texts

….His work represents, in effect, a choice of existence, a constant engagement with photography. This is an attidude that’s most frequently found in painting – one of total devotion to creativity as a genuine reason for living, and a continuing obsession. It’s an image that runs through the history of art . Though less common in photgraphy, it fully applies to Brihat.

Extract of a text published in the last monography of  Denis Brihat. Publisher : Le Bec en l’air – 2015

Didier Brousse, director and founder of the gallery Camera Obscura ( Paris-France)

 

Garden of the World

While some photographers are related to the (amply described) race of hunters, Denis Brihat belongs to the peaceful tribe of gatherers. A practical philosopher, at an early age he decided to cultivate his garden. A poet of the image, he celebrated the beauty of the world by creating a number of blazons in honor of the delectable manna it showers on us: flowers and fruit, vegetables, trees and a few less domesticated specimens of the plant kingdom, which seemed to him to epitomize all the riches whereby Nature liberally contributes to human happiness. This is because he looked upon the world from his garden or, when roaming the world, was guided by the reverie of a serene gardener. His mastery of the art of photography provided him with an eye that constantly fathomed the essential (light, in black and white). Going further, his prints were enhanced by metal “toning” (gold, copper, selenium…), their crystallization revealing to us the color of light, something far greater than the color of things.  Through this sparseness he achieved a simplicity that keeps him from any form of mawkishness and distances him from the vegetable garden anecdote. We wager that many of his images might well have become icons had he not, out of a personal humility matching the noble simplicity of the subjects which absorb him, challenged his status as an artist by claiming to be a craftsman. Nonetheless, his work is unique and says a great deal without needing words. This book, a survey which cannot do entire justice to the thrilling exquisiteness of the originals, is a dazzling proof of the utter necessity of his singular oeuvre.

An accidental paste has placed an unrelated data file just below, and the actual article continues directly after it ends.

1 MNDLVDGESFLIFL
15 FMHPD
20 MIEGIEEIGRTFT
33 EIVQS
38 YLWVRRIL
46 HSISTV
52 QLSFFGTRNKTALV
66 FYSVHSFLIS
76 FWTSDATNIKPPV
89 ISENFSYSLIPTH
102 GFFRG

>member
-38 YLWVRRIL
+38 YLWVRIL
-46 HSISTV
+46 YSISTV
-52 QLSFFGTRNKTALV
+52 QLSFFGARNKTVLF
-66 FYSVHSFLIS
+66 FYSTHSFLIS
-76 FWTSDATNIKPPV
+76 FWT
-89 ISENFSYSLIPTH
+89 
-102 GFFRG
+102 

Georges Monti, June 2005

Denis Brihat, image-maker of the Luberon

Photographer of nature, in the heart of the scorched mountain surrounding him he finds a store of subjects whose wealth seems boundless. “For a thing to become interesting”, Flaubert wrote, “we only have to look at it for a long time.” Looking long: that is Brihat’s secret. For years now this slightly near-sighted giant has roamed, slowly, raptly, in the midst of the flora of Provence, and if all of a sudden he bends his lumberjack’s frame, it is over the parasol of an euphorbia, the corolla of a marjoram, the lace of a lichen or a wild oat helmeted with a tiny snail. The infinitely small is his realm, and this implies neither abnegation nor abdication, nor withdrawal out of a fear of reality. […]

Because when he enlarges a slice of lemon to the size of a cathedral rose window, when he puts a single acacia seed or spike of lavender on a neutral background – a background of nothingness  – he raises these tiny harbingers to the power of the cosmos, and infinity is certainly  what he intends to possess, infinity withdrawn from the wear of time, an eternal infinity. […]  We are somehow reminded of Leibniz with this photographer who delves into the intimate structure of an onion or the flesh of a slice of truffle with the glorious sense of sounding the abyssal depths of being.

We used to have a saying in French when a child was diligent and intelligent, that he was sage comme une image. I have always been curious about this combination of two of the finest words in the human language. They did rhyme, but where was the reason? Reason that associated wisdom and the art of images: its best illustration is perhaps to be found in this rustic house in the Luberon, [at the entrance to the village of Bonnieux where Denis Brihat lives with his wife Solange].

Michel Tournier